That is the best explanation I can come up with for the weird phenomenon of some editorial writers and op-ed commentators insisting that the report of Michigan's Judicial Selection Task Force recommends scrapping Michigan's system of voters electing judges. Apparently something supernatural is going on that causes the actual text of the "suite of reforms for the electoral process" recommended by the Task Force to vanish from the eyes of some readers and its real recommendations to be turned on their heads. The actual recommendations are grounded on the continuation of the electoral system. They are:
- full, open disclosure of campaign spending
- open, nonpartisan primaries
- a citizens' campaign oversight committee
- voter education guides
- a gubernatorial screening process for filling vacancies that is more transparent and includes nonlawyers, introducing greater accountability into the current system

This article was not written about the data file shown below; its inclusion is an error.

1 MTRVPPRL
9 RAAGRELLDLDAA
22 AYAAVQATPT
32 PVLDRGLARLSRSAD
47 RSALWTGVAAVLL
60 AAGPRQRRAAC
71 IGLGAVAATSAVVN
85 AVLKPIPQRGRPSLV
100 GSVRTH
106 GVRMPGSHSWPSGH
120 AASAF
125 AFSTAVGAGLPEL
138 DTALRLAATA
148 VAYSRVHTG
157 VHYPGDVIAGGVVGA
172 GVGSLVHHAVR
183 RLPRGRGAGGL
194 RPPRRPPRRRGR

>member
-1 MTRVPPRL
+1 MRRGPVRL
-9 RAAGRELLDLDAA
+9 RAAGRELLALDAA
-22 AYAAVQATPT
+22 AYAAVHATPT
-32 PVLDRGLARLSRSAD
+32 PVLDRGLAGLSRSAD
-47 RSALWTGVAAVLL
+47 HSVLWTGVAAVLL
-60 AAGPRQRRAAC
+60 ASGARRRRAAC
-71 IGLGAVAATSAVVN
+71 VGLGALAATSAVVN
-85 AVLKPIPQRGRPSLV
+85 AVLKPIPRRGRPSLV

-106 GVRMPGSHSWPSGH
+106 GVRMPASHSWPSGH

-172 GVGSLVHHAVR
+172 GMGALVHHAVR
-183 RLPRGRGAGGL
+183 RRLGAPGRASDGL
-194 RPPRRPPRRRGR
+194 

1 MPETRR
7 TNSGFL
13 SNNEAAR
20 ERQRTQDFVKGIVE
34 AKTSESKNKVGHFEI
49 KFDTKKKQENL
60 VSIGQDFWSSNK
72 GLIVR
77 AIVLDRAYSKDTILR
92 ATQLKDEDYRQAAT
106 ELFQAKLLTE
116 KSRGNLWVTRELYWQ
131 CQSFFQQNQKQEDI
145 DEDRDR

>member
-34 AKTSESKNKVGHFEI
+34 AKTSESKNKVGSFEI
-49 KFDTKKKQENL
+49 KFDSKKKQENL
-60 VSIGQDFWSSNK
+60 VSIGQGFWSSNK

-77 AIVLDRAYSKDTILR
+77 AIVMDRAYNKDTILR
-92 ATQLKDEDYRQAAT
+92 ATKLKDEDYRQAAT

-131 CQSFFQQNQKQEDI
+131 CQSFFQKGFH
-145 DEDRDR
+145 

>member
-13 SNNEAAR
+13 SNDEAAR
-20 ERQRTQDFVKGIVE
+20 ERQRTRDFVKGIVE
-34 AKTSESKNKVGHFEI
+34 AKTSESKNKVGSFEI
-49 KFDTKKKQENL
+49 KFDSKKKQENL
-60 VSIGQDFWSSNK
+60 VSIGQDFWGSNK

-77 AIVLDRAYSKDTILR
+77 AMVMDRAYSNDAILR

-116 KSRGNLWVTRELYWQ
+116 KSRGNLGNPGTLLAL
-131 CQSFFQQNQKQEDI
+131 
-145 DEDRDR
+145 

- eliminating the constitutional age limit on serving as a judge
The Report acknowledges that many members of the Task Force favored a non-elective system of selecting judges, but that viewpoint did not prevail as a recommendation of the whole Task Force. Except for the zombie factor, I guess.
Full disclosure: I served as a member of the Task Force. I saw nothing supernatural occurring during the process of deliberations, just a broad spectrum of members searching for good, practical solutions to some serious problems. The State Bar of Michigan has a long history of advocacy on judicial selection issues, most recently as a proponent of fuller campaign finance disclosure, but has not yet addressed the substance of the Task Force's recommendations. So the point of this post is not to promote the Task Force's recommendations, but instead to point out that we can't have a productive debate about the flaws of the present system and whether and how to improve it until we exorcise this mischievous ghost that's playing havoc with the facts.